Powerful quake in western in Indonesia sparks panic

Rwanda prosecutors demand 22 years in jail in sedition trial

S.African private army protects world's largest rhino farm

US top brass urge tighter W. Africa response to Islamist threat

Kenyan cops busted with illegal ivory

ONR Global sponsors research to improve memory through electricity

Easter Island not destroyed by war, analysis of 'spear points' shows

Neanderthals and modern H. sapiens crossbred over 100,000 years ago

Neanderthals mated with modern humans much earlier than previously thought

Memory Foam Mattress Review
Newsletters :: SpaceDaily :: SpaceWar :: TerraDaily :: Energy Daily
XML Feeds :: Space News :: Earth News :: War News :: Solar Energy News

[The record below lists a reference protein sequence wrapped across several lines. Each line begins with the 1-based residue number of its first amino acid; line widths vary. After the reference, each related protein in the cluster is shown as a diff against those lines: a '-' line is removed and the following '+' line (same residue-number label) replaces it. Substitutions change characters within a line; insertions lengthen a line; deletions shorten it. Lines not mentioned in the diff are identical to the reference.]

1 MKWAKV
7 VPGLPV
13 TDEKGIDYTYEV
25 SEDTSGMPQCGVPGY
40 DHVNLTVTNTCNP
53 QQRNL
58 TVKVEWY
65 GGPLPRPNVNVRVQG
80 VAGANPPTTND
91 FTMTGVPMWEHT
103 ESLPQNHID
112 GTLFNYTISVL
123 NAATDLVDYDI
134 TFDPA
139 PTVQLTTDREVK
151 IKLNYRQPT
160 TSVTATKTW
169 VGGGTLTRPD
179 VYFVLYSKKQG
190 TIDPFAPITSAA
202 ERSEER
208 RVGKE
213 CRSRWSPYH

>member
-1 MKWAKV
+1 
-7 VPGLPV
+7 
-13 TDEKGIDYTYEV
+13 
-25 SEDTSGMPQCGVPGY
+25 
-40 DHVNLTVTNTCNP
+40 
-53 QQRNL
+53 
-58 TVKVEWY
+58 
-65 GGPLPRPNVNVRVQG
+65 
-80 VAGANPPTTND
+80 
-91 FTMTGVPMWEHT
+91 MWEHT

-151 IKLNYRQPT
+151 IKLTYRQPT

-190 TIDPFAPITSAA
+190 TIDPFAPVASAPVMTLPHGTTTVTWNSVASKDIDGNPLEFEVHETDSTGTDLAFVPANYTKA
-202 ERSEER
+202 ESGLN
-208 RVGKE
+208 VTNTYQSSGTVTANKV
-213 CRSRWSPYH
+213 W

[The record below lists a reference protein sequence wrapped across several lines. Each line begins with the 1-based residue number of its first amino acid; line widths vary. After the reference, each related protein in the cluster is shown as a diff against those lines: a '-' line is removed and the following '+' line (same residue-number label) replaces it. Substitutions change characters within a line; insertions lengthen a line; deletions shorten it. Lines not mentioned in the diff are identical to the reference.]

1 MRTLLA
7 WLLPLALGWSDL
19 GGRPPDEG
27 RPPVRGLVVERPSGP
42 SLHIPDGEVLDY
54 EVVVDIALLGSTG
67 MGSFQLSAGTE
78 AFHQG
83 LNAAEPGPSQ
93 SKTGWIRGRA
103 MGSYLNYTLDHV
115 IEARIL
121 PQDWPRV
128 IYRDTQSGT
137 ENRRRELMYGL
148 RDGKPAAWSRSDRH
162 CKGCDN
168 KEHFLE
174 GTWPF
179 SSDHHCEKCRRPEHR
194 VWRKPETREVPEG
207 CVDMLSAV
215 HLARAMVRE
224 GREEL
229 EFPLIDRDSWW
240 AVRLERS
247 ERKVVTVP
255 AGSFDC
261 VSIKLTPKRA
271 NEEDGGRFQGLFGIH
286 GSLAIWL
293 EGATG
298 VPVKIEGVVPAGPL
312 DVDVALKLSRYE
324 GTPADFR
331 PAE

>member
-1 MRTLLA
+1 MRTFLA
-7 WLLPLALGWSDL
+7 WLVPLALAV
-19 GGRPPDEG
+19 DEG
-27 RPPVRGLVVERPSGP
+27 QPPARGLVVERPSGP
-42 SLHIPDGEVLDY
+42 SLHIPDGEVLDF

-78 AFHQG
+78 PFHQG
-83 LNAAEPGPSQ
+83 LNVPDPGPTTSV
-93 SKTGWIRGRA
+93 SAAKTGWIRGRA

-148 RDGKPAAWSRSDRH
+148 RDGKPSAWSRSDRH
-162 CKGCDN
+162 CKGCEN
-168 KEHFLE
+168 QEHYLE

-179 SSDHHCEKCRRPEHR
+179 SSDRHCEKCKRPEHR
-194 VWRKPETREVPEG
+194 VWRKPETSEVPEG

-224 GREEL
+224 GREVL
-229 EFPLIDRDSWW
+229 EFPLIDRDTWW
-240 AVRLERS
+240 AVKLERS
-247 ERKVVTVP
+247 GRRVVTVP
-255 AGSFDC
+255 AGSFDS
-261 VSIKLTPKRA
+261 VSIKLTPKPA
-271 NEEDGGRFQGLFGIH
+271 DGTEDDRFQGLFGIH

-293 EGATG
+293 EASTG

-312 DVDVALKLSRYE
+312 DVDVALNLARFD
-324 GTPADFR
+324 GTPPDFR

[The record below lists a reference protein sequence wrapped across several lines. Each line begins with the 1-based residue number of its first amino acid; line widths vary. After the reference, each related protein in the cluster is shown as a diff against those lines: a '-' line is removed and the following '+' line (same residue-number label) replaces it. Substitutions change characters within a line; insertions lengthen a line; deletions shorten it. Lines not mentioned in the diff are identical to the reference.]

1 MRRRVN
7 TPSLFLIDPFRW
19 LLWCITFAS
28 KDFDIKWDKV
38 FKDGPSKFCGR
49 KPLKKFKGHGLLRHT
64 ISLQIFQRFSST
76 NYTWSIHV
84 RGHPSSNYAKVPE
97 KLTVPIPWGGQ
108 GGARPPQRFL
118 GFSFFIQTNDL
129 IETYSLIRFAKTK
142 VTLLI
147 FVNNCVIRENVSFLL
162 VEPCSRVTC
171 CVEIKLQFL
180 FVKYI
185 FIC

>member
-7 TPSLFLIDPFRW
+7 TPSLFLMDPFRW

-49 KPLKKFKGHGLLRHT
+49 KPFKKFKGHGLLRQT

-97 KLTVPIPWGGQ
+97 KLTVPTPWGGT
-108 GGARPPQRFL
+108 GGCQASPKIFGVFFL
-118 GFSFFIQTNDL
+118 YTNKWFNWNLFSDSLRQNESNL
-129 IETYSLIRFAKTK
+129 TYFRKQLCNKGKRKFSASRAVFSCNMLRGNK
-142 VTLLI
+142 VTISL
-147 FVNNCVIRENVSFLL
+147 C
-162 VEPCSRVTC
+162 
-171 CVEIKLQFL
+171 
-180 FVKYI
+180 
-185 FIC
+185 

The content herein, unless otherwise known to be public domain, are Copyright 1995-2016 - Space Media Network. All websites are published in Australia and are solely subject to Australian law and governed by Fair Use principals for news reporting and research purposes. AFP, UPI and IANS news wire stories are copyright Agence France-Presse, United Press International and Indo-Asia News Service. ESA news reports are copyright European Space Agency. All NASA sourced material is public domain. Additional copyrights may apply in whole or part to other bona fide parties. Advertising does not imply endorsement, agreement or approval of any opinions, statements or information provided by Space Media Network on any Web page published or hosted by Space Media Network. Privacy Statement All images and articles appearing on Space Media Network have been edited or digitally altered in some way. Any requests to remove copyright material will be acted upon in a timely and appropriate manner. Any attempt to extort money from Space Media Network will be ignored and reported to Australian Law Enforcement Agencies as a potential case of financial fraud involving the use of a telephonic carriage device or postal service.